Women and Justice for the Poor: A History of Legal Aid, 1863-1945 - Studies in Legal History (Hardback)
  • Women and Justice for the Poor: A History of Legal Aid, 1863-1945 - Studies in Legal History (Hardback)

Women and Justice for the Poor: A History of Legal Aid, 1863-1945 - Studies in Legal History (Hardback)

£67.00
Hardback Published: 30/04/2015
  • We can order this

Usually despatched within 3 weeks

  • This item has been added to your basket

Check Marketplace availability

This book re-examines fundamental assumptions about the American legal profession and the boundaries between 'professional' lawyers, 'lay' lawyers, and social workers. Putting legal history and women's history in dialogue, it demonstrates that nineteenth-century women's organizations first offered legal aid to the poor and that middle-class women functioning as lay lawyers, provided such assistance. Felice Batlan illustrates that by the early twentieth century, male lawyers founded their own legal aid societies. These new legal aid lawyers created an imagined history of legal aid and a blueprint for its future in which women played no role and their accomplishments were intentionally omitted. In response, women social workers offered harsh criticisms of legal aid leaders and developed a more robust social work model of legal aid. These different models produced conflicting understandings of expertise, professionalism, the rule of law, and ultimately, the meaning of justice for the poor.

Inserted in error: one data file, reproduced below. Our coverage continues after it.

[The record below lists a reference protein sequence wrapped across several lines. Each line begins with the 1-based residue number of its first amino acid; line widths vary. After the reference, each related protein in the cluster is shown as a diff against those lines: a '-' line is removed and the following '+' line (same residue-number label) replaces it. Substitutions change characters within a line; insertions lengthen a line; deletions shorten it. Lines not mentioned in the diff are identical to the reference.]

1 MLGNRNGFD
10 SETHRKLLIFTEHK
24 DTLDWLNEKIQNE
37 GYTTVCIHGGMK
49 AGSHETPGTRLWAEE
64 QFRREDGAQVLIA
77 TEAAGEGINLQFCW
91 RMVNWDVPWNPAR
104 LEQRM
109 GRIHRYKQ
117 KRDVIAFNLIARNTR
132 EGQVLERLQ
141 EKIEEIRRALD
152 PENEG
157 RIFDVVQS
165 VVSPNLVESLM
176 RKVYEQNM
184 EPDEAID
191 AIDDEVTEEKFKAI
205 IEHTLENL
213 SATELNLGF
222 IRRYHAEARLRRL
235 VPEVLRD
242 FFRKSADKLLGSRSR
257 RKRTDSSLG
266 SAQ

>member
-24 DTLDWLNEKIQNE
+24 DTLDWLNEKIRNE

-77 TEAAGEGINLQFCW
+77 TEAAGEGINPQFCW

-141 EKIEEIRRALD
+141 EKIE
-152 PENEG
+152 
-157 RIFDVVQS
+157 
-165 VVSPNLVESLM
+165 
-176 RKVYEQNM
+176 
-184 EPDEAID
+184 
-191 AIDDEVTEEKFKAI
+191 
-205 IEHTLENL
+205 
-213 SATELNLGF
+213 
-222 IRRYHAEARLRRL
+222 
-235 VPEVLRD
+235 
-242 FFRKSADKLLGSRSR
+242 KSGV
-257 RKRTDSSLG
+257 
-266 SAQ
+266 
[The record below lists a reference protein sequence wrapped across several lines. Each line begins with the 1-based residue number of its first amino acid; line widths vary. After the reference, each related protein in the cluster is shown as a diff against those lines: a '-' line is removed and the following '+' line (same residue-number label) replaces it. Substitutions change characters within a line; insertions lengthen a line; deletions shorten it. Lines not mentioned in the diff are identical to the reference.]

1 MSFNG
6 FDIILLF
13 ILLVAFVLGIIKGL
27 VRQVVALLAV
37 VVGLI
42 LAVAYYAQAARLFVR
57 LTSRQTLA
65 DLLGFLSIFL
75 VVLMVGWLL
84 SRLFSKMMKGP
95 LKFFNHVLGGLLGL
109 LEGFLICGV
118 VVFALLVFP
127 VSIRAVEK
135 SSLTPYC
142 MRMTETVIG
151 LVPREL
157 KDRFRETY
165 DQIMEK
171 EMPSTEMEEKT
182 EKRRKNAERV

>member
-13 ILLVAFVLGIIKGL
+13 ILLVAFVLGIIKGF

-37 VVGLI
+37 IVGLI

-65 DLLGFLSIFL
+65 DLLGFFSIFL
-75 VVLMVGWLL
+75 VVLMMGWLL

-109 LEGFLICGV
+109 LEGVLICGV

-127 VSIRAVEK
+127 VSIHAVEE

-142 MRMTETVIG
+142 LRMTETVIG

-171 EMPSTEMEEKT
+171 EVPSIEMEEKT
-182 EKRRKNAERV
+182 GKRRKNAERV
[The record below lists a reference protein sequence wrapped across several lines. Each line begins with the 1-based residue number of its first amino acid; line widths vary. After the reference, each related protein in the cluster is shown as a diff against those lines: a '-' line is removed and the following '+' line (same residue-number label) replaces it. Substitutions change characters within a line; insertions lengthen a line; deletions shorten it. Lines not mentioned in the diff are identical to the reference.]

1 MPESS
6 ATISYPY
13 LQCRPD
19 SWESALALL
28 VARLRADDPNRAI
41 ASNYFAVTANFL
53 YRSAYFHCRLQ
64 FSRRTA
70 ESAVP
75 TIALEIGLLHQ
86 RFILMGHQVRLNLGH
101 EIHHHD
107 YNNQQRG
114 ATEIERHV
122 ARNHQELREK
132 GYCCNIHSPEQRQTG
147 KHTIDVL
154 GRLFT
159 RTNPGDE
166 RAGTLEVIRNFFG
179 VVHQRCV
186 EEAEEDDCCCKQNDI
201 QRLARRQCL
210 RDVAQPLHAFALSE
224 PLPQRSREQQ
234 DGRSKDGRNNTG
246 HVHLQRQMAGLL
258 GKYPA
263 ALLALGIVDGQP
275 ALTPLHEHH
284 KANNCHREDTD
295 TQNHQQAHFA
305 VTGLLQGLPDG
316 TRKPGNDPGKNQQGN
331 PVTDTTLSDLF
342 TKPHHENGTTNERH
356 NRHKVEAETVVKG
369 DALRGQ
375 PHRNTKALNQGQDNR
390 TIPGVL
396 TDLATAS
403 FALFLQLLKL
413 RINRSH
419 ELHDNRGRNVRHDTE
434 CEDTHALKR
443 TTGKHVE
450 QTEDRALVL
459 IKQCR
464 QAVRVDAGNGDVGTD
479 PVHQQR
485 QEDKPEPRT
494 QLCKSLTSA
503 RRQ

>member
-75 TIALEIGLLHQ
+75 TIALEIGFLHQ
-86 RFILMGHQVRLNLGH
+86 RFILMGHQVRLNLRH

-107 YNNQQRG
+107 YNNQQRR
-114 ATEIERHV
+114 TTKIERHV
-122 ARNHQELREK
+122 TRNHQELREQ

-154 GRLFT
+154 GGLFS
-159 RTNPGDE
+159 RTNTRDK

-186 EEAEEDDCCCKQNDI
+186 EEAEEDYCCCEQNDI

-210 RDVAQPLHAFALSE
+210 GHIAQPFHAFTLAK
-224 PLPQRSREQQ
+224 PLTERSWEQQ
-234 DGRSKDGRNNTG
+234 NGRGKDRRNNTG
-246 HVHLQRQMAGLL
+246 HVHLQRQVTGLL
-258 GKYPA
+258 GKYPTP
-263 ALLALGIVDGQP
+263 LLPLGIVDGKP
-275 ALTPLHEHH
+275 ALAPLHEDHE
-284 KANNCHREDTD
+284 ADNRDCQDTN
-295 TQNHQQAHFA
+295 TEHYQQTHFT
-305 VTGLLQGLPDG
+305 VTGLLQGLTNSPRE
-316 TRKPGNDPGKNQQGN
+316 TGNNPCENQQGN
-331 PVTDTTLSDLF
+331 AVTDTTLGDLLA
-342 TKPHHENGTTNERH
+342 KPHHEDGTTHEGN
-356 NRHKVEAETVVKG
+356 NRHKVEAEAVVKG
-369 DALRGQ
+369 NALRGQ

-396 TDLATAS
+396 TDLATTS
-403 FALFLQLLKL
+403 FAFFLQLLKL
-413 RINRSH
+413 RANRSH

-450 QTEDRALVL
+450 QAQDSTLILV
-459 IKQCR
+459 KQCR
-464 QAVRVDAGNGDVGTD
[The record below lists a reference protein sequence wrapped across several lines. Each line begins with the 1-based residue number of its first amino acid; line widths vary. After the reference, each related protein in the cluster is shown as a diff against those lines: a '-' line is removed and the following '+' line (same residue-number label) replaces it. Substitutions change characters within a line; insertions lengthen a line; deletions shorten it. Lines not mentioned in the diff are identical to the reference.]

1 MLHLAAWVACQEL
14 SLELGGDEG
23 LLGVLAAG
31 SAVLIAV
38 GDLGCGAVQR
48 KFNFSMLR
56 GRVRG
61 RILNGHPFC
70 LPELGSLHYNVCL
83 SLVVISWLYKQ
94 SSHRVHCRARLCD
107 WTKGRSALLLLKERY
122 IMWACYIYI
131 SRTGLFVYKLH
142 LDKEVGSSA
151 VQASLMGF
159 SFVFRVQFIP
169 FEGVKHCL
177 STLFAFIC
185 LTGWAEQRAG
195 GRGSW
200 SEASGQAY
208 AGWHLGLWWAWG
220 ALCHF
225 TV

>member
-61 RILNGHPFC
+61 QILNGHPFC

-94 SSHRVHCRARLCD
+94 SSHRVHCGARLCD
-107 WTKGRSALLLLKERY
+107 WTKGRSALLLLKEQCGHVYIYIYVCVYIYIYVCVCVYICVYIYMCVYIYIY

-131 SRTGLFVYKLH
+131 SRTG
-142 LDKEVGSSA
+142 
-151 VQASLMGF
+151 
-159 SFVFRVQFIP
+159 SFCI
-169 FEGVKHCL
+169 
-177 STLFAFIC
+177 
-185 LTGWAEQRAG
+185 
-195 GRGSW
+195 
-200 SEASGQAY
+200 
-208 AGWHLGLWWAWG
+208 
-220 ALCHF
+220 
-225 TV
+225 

Publisher: Cambridge University Press
ISBN: 9781107084537

You may also be interested in...

Your review has been submitted successfully.

We would love to hear what you think of Waterstones. Why not review Waterstones on Trustpilot?


Review us on Trustpilot